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Friday, 23 December 2011

That night, as I peered and asked questions and chattered my teeth in the bitter desert wind, all the time I could hear the howling of coyotes. It is a sound that begins with a few sharp barks, rather like the whining splash of a horsewhip in the air, and is followed by a long tremulous, singing quaver. By repute this is the loneliest of all earthly sounds.

(- Donald Culross Peattie, The Road of A Naturalist, 1948)

Coyote sound

...the stars were out, populating all heaven with their separate radiance. Their shine tonight upon the upturned faces of my friends was gentle. But how, we wondered, can people dare to believe seriously in astrology?

Have those so confident of Sarurn's cooperation in their affairs ever really looked at Saturn?  It's one thing to catch its twinkle with the naked eye, and another to peer into the astronomer's little mirror and see the ringed planet hung out there in all its giddy and enormous indifference. (Donald Culross Peattie, The Road of A Naturalist, 1948)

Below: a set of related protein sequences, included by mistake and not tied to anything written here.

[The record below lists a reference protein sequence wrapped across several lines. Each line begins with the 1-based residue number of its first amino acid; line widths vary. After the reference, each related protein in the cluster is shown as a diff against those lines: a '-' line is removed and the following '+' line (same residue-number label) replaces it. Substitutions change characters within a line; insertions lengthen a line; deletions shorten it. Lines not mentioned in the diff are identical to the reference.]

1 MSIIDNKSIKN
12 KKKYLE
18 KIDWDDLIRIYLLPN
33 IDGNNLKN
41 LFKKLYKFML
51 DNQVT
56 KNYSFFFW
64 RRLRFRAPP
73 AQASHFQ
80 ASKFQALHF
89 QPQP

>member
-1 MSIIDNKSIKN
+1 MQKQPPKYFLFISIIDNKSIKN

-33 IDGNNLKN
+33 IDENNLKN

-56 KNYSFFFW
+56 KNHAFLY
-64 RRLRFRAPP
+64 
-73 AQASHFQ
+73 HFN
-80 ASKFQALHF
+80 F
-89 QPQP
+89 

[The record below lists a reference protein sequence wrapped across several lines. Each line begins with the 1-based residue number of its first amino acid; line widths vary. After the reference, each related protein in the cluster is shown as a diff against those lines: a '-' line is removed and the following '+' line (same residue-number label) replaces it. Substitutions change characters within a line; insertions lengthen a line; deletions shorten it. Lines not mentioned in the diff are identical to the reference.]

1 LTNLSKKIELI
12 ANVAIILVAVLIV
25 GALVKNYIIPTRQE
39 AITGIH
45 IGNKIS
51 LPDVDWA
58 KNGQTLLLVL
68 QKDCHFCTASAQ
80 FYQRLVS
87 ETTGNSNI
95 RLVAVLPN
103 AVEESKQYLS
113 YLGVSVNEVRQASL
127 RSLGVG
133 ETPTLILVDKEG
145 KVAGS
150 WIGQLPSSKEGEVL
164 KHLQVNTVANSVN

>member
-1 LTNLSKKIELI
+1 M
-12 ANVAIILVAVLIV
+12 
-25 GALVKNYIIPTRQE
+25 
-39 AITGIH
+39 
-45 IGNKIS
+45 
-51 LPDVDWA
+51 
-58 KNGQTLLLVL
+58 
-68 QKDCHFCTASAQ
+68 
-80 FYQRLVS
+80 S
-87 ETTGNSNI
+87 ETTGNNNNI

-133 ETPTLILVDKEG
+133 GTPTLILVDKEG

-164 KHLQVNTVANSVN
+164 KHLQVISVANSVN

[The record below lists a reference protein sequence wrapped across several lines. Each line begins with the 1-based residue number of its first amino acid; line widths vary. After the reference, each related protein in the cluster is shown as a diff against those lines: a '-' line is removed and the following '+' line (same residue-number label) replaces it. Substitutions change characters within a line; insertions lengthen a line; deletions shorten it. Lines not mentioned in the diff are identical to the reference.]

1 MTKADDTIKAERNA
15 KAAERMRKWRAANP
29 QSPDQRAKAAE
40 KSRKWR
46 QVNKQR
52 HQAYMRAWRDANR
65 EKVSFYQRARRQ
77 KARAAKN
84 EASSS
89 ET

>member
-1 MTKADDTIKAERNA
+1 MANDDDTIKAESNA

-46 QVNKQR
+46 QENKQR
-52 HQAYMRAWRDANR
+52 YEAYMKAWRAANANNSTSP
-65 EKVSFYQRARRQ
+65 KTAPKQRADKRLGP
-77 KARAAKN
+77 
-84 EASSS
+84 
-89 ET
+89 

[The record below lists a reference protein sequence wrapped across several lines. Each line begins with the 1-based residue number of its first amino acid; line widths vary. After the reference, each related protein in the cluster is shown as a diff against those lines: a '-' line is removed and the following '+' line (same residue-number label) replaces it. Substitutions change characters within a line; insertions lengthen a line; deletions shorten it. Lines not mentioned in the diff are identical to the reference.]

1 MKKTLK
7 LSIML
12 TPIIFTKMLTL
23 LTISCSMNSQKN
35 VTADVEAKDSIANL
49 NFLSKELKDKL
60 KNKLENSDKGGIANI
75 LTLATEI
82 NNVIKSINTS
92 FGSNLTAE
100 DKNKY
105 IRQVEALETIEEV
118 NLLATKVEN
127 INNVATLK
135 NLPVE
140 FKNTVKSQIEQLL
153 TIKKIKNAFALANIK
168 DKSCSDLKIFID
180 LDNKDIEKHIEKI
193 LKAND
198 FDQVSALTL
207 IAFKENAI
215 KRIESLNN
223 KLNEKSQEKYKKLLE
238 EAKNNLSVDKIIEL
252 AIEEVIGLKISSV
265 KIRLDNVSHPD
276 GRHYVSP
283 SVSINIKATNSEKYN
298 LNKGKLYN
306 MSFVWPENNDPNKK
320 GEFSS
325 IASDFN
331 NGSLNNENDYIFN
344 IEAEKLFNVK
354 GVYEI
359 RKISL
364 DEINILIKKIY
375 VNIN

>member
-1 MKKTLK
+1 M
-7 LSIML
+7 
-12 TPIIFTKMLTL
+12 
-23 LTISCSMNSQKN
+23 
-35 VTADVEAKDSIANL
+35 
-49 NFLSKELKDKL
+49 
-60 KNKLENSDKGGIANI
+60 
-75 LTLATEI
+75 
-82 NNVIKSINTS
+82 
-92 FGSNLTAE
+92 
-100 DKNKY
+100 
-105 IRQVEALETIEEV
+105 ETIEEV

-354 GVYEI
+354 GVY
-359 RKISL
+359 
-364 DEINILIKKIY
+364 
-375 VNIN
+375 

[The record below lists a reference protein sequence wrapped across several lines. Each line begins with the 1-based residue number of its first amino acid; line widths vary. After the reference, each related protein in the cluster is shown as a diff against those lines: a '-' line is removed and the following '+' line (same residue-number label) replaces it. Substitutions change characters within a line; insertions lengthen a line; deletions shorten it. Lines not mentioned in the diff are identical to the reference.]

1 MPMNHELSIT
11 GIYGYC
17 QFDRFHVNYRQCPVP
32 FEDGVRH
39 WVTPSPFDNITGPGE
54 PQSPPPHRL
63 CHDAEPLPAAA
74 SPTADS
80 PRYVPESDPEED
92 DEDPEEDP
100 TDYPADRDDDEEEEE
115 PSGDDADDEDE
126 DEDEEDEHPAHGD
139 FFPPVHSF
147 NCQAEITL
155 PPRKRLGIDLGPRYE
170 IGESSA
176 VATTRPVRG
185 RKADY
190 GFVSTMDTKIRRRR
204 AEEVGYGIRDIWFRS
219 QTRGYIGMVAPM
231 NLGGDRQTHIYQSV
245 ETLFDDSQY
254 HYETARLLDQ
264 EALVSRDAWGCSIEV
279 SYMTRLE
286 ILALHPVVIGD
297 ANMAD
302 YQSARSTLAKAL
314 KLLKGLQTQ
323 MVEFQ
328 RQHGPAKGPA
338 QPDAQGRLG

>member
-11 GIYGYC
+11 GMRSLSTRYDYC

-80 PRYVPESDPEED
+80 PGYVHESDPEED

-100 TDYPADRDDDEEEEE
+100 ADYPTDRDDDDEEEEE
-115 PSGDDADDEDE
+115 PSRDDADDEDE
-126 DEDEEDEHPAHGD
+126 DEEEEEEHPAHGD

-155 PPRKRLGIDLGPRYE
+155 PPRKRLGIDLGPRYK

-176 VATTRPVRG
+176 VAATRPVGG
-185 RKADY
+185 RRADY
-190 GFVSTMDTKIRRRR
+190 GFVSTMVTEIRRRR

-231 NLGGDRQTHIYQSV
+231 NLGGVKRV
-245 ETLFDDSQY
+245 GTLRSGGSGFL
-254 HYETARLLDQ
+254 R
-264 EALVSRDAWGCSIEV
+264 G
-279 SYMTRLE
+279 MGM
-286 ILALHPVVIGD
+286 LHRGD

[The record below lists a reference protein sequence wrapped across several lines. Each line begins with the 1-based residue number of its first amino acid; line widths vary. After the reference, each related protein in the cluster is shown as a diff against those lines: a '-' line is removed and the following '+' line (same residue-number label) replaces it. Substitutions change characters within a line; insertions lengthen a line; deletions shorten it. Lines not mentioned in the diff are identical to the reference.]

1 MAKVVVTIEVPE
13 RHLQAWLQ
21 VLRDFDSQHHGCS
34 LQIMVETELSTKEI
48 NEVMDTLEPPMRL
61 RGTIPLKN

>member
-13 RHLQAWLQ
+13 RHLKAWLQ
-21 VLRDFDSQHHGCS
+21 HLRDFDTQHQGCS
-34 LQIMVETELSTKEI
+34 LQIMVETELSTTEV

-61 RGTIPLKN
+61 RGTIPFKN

Sound of the stars

I did not ask, God knows, to die for my country, but to live in it for a cause large enough to survive all causes...

No use, in days when one ship of state after another went hull-down into the sucking tide, to cling to any loyalty not great enough to fit the day when men shall pledge united loyalty to all other men.
(- Donald Culross Peattie, The Road of a Naturalist, 1948)

Mahatma Ghandi speech

Tuesday, 13 December 2011

For we are all part of Nature; and now in the night, attentive to the grand enduring whole, I heard that the guns in my head were silenced...

Turnstones and plovers sound

I heard instead the sound of sap creeping up, of the wind in a plover's wing as it beat southward to nest.  Life is the battle in which we all fall, but it is never lost.  (The Road of a Naturalist, Donal Culross peattie, 1948)

Monday, 12 December 2011

...the darkness is absolute. It gives me the terrifying sense of vacuum that I have felt in swimming at night....

I am genuinely afraid in a dark sea.  There is no horizon, no certainty of any shore. (The Road of a Naturalist- Donald Culross Peattie, 1948)

We think of night as descending from the sky, but it is, of course, born of the earth...

It is the earth's own shadow, and it wells up from the hollows and cups and pits of the planet.  Like rising flood waters, it last of all engulfs the high places...(The Road of A Naturalist- Donald Culross Peattie, 1948)